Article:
EXCLUSIVE: Columbus private sector businesses fund operational assessment of Columbus Police Department

Keeping police on the job, uneasiness with their pay, and low moral due to leadership and management issues are just a few issues a prominent consultant company highlights should be fixed within the Columbus Police Department.
Published: Jan. 11, 2023 at 10:57 PM EST
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COLUMBUS, Ga. (WTVM) - Keeping police on the job, uneasiness with their pay, and low moral due to leadership and management issues are just a few issues a prominent consultant company highlights should be fixed within the Columbus Police Department.

News Leader 9 got its hands on the draft copy of the results of a recent operational assessment of the police department. The assessment funded by high profile businesses looked at dysfunction within the department and the factors that may be hindering efforts to hire and retain officers, while highlighting the areas the department performs well in.

“We’re going to look at every single thing that’s in that report.”, said Columbus Mayor Skip Henderson. “The whole idea behind this was to come up with a road map that our police department could use to try to use to make sure our streets are safer and our department is stronger. Some of this stuff is already in the works.”

The Mayor is the only person out of almost a dozen people News Leader 9 asked to go on camera about the findings of the operational assessment. Jensen Hughes Incorporated, a risk management company headquartered in Baltimore, Maryland, came back on November 11th with a 132 page report filled with 78 recommendations on things the Columbus police department needs to do to better serve the citizens of Columbus.

The group of ‘leading’ businesses in the Fountain City partnered with Columbus Consolidated Government, and anonymously paid the cost of roughly $180,000 to have it completed over the course of 8 weeks. The report came back on November 11th after a series of roughly 90 interviews with department stakeholders, including: Police Chief and Command Staff, CPD Supervisors, Patrol Staff, Investigators, and Civilian Staff, City Officials, Muscogee County Sheriff, Community Members, and Business Community Members.

News Leader 9 obtained a letter addressed to the Mayor from Police Chief Freddie Blackmon. He addresses the assessment and questions it’s Merritt. He cited the report relies heavily on a survey done by the local chapter of the fraternal order of police last year that claims out of more than 200 members who are police officers, more than 80 percent have no faith Blackmon’s ability to do his job. He wrote in part quote “This survey has not been verified in its processes or documentation, and its neutrality is certainly in question. I do not believe the results are necessarily accurate or reflective of the department as a whole.’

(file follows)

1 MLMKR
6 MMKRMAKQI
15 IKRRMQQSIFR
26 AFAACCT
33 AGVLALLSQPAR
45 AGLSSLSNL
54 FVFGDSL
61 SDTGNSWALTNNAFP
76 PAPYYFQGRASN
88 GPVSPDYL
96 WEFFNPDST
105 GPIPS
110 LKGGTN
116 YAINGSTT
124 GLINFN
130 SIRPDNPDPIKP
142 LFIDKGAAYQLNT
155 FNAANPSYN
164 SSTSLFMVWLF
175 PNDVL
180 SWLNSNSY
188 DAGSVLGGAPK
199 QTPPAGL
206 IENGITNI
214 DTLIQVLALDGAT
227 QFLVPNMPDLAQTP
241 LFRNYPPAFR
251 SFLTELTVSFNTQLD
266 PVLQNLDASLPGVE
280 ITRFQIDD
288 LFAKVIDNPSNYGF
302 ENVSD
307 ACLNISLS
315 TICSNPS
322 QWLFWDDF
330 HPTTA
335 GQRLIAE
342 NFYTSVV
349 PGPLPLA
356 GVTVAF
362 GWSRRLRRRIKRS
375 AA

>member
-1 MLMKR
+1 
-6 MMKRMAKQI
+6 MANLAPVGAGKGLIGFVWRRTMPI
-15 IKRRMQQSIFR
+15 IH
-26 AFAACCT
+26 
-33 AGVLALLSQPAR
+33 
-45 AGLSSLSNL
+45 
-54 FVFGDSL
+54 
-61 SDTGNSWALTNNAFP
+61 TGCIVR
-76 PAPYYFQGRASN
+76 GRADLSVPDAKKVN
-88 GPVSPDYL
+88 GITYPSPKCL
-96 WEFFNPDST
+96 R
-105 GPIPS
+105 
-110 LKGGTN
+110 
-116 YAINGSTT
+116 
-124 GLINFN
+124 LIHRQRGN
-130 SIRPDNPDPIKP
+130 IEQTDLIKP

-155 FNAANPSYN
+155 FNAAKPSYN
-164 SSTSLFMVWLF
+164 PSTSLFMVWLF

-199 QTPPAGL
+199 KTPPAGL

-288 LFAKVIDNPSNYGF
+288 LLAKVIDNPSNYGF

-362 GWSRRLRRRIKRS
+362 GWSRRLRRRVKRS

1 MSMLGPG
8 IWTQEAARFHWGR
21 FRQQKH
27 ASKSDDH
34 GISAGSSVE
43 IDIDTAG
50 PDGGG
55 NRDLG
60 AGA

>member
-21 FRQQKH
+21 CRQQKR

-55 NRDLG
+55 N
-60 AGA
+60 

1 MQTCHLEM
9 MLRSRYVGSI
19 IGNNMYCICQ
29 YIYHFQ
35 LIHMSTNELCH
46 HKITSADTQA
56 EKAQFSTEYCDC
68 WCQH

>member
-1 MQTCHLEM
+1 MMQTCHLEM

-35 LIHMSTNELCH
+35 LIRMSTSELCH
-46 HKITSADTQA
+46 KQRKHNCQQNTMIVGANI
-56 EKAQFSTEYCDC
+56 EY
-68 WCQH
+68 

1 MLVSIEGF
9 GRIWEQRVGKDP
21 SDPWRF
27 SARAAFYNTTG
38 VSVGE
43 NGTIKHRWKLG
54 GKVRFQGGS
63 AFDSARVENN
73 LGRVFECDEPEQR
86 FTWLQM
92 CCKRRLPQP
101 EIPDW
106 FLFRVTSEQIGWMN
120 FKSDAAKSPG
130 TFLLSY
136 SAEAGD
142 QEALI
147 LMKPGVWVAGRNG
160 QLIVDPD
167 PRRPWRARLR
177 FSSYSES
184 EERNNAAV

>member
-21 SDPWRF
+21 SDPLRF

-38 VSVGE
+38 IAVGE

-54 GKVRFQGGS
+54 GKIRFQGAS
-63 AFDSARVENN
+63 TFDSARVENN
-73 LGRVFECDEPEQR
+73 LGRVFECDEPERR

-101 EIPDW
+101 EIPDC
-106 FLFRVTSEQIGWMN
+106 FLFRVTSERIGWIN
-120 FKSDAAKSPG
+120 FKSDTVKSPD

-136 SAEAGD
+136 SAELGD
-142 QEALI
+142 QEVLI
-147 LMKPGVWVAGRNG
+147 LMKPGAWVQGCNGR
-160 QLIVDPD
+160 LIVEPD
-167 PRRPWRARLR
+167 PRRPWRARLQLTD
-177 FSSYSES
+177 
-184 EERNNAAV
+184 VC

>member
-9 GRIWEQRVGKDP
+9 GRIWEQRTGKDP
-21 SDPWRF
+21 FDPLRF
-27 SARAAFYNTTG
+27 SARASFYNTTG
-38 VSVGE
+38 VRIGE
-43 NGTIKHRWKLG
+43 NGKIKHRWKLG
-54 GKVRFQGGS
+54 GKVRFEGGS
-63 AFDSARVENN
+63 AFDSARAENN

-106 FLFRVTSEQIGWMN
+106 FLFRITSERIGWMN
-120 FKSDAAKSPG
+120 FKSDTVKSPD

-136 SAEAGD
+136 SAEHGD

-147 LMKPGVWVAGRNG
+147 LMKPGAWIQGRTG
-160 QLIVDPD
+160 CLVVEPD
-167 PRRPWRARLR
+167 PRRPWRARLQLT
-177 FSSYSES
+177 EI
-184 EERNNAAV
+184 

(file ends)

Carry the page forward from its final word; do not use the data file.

“We want to honor the partnership we created with the the private sector and we want to make sure that they understand we want to do everything we can to implement everything as fast as we can.”, said Mayor Skip Henderson. “There are a lot of things. Everything from better use of technology to restructuring some of the organizations and the departments inside the police department.”

Jensen Hughes, Inc. is responsible for looking into the Minneapolis and Louisville police departments following the police killings of Breonna Taylor and George Floyd. The list of issues they highlight hindering Columbus police are subjects like retention, low moral due to current leadership and management issues, and police salaries, the leading issue. The Chief’s letter goes on to write, ‘We will continue to focus our efforts there, as we have for the last few months in discussing and implementing the public safety pay plan what was approved by the council.

The assessment points out the number of officers walking out the door at CPD. From 2016 to now, tt claims 400 police officers left the department, averaging 49 officers a year. Police Chief Freddie Blackmon took over in November of 2020. In 2021, 84 Officers left under Blackmon’s leadership and the report claims although CPD on the recruitment front, pointing out the addition of 300 officers since 2016, the agency has no plan in place as far as retention. It’s also important to point out that CPD’s training program is also in line with best practices, and the promotional process for certain ranks is transparent although the same can’t be said for when an officer is assigned to various bureaus within the department.

Then there’s the issue of staffing. There are 118 officers assigned to work in the patrol unit, officers who work the streets and respond to calls. The assessment suggest CPD needs another 157 to 196 officers in that unit, based on the 10 shift rotation CPD is currently on, and right now officers are being pulled from other units to help pick up the slack.

According to Columbus Mayor Skip Henderson, it’s unclear when the company will have the final draft of the assessment. When it is available, there are plans for it to be presented at City Council in the future.